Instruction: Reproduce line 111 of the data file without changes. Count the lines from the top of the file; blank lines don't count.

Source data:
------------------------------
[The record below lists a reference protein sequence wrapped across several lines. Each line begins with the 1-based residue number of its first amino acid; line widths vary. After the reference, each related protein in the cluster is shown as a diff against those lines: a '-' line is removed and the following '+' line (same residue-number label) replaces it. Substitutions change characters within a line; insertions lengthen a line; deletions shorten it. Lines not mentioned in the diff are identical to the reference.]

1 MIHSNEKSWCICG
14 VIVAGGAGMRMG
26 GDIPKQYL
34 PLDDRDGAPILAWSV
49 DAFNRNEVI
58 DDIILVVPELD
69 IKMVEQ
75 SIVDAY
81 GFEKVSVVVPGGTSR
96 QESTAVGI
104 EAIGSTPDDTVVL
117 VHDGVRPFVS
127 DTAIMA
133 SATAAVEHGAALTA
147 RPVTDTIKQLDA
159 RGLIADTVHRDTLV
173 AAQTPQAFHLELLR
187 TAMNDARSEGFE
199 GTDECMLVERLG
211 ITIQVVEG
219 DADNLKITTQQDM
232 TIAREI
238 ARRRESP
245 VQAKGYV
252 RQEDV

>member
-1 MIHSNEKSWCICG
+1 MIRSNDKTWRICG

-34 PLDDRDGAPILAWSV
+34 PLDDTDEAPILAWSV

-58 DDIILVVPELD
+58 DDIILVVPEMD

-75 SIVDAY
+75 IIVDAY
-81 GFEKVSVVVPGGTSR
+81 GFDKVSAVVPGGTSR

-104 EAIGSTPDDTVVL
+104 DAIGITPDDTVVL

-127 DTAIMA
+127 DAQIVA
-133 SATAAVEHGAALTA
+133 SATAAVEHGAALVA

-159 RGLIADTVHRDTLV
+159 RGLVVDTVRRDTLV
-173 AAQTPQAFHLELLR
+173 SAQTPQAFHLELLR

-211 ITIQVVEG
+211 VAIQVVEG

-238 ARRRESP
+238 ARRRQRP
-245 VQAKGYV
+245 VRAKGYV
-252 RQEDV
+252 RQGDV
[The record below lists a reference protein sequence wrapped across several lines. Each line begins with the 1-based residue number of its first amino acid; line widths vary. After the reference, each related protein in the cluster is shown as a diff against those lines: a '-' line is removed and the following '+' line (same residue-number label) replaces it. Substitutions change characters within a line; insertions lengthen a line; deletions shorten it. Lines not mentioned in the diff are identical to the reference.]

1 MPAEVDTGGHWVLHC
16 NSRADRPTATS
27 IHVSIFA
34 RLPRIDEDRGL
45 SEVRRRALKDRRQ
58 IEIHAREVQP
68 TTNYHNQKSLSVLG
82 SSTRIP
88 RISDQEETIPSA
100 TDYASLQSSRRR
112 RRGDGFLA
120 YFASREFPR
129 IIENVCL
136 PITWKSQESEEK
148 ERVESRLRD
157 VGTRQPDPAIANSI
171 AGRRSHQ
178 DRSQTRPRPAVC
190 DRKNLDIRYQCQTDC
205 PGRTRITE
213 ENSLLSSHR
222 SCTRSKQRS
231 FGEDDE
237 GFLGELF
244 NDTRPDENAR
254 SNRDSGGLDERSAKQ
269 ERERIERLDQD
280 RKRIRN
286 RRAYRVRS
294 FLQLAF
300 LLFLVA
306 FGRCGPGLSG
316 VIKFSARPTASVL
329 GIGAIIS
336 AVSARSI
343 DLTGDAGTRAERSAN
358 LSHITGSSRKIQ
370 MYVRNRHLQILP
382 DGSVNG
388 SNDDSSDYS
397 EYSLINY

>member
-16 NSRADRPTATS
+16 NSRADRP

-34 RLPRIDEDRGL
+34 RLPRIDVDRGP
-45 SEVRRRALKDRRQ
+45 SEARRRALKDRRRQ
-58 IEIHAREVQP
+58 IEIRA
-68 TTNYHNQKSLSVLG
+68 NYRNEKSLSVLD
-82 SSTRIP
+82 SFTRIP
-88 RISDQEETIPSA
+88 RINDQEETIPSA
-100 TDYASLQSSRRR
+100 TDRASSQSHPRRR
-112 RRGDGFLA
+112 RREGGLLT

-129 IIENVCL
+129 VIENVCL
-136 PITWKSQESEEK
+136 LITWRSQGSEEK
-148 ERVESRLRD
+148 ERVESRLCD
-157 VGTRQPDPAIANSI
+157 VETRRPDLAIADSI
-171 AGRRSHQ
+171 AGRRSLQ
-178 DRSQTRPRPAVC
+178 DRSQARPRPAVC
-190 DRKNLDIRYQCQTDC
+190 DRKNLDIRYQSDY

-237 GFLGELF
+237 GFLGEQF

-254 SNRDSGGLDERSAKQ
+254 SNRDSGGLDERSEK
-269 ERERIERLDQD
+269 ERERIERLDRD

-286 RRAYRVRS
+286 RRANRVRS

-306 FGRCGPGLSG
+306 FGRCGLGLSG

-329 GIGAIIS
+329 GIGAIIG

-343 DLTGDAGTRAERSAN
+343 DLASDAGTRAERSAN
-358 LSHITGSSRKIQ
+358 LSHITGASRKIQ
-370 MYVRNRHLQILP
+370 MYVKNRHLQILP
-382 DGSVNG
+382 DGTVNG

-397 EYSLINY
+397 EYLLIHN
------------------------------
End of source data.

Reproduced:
-88 RISDQEETIPSA